WASHINGTON — The powerful gun lobby is gauging enough support in Congress to block a law that would ban assault weapons, despite promises from the White House and senior lawmakers to make such a measure a reality.
Senators plan to introduce a bill that would ban assault weapons and limit the size of ammunition magazines, like the one used in the December shooting massacre that killed 27 people, most of them children, in Newtown, Conn. Democratic Sen. Dianne Feinstein of California has promised to push for a renewal of expired legislation.
The National Rifle Association has so far prevented passage of another assault weapons ban like the one that expired in 2004. But some lawmakers say the Newtown tragedy has transformed the country, and Americans are ready for stricter gun laws. President Barack Obama has made gun control a top priority. And on Tuesday Vice President Joe Biden is expected to give Obama a comprehensive package of recommendations for curbing gun violence.
Still, the NRA has faith that Congress would prevent a new weapons ban.
"When a president takes all the power of his office, if he's willing to expend political capital, you don't want to make predictions. You don't want to bet your house on the outcome. But I would say that the likelihood is that they are not going to be able to get an assault weapons ban through this Congress," NRA president David Keene told CNN's "State of the Union."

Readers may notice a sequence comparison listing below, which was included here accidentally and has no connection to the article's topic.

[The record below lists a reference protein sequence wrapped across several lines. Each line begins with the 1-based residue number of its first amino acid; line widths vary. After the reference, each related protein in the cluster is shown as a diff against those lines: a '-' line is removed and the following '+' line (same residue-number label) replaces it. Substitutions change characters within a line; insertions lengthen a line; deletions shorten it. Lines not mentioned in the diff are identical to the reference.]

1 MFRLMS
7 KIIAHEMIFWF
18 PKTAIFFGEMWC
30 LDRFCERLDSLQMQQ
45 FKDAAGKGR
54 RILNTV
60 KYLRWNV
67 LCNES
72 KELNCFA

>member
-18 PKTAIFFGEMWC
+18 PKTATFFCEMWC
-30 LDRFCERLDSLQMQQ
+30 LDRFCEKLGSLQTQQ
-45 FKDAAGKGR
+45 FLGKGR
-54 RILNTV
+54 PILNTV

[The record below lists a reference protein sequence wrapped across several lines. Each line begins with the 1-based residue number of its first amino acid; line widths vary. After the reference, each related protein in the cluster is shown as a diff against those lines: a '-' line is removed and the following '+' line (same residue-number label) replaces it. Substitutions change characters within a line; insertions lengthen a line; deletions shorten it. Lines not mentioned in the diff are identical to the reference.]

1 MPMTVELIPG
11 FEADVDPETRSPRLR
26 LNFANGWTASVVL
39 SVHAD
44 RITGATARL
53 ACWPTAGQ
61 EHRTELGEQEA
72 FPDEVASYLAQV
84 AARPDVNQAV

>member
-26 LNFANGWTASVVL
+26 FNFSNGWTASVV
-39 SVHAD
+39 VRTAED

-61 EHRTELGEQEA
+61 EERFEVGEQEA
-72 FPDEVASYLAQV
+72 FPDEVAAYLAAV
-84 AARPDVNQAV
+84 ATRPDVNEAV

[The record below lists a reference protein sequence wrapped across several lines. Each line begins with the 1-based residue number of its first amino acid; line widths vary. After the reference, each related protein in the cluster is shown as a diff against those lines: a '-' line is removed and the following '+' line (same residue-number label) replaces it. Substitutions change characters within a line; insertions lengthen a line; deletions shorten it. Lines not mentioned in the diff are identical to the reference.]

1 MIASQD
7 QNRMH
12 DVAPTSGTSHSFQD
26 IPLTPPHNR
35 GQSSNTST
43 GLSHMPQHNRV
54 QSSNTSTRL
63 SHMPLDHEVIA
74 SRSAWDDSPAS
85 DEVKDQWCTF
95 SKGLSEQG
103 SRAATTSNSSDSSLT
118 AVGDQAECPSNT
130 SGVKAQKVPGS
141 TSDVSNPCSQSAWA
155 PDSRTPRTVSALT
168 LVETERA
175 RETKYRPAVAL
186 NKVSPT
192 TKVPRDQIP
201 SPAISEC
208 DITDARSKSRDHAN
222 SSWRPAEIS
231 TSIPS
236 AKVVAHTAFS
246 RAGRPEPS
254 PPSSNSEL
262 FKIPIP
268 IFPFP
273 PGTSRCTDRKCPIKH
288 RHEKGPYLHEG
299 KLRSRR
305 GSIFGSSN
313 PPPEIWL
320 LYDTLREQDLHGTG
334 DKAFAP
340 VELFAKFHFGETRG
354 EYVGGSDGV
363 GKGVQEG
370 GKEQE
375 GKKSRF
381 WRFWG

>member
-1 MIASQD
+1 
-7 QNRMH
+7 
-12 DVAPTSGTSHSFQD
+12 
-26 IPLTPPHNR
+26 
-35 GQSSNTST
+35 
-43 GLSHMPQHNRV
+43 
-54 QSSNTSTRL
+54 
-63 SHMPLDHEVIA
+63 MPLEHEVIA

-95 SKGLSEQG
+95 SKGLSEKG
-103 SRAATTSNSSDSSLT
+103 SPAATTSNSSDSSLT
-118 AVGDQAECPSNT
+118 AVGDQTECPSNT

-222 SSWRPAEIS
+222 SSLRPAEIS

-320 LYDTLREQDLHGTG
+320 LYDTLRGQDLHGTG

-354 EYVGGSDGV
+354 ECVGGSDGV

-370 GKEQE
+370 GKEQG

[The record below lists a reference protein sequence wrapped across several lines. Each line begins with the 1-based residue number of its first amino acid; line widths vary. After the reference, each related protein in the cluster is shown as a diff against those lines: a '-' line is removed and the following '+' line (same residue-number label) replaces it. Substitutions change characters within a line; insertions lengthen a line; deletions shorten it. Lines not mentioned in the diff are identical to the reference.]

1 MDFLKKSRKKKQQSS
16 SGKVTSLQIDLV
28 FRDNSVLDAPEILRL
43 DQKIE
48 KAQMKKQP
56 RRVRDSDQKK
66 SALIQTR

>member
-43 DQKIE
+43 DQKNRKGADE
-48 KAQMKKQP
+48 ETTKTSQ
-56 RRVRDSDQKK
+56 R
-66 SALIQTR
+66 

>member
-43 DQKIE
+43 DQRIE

Sen. John McCain, R-Ariz., responded with a flat out "no" when asked on CBS' "Face the Nation" whether Congress would pass a ban on assault weapons.
Democratic West Virginia Sen. Joe Manchin, a lifelong member of the NRA has said everything should be on the table to prevent another tragedy like Newtown. But he assured gun owners he would fight for gun rights at the same time. "I would tell all of my friends in NRA, I will work extremely hard and I will guarantee you there will not be an encroachment on your Second Amendment rights," Manchin said on ABC's "This Week."
The NRA's deep pockets help bolster allies and punish lawmakers who buck them. The group spent at least $24 million in the 2012 elections — $16.8 million through its political action committee and nearly $7.5 million through its affiliated Institute for Legislative Action. Separately, the NRA spent some $4.4 million through July 1 to lobby Congress. Keene insists the group represents its members and not just the gun manufacturers, though he said the NRA would like industry to contribute more money to the association.
"We know what works and what doesn't work. And we're not willing to compromise on people's rights when there is no evidence that doing so is going to accomplish the purpose," Keene said.
The NRA, instead, is pushing for measures that would keep guns out of the hands of the mentally ill, until a person gets better. "If they are cured, there ought to be a way out of it," Keene said.
Currently, a person is banned from buying a gun from a licensed dealer if the person is a fugitive, a felon, convicted of substance abuse, convicted of domestic violence, living in the U.S. illegally or someone who "has been adjudicated as a mental defective or has been committed to any mental institution."
States, however, are inconsistent in providing information about mentally ill residents to the federal government for background checks. And, the Brady Campaign to Prevent Gun Violence said some 40 percent of gun sales happen with no background checks, such as at gun shows and by private sellers over the Internet or through classified ads.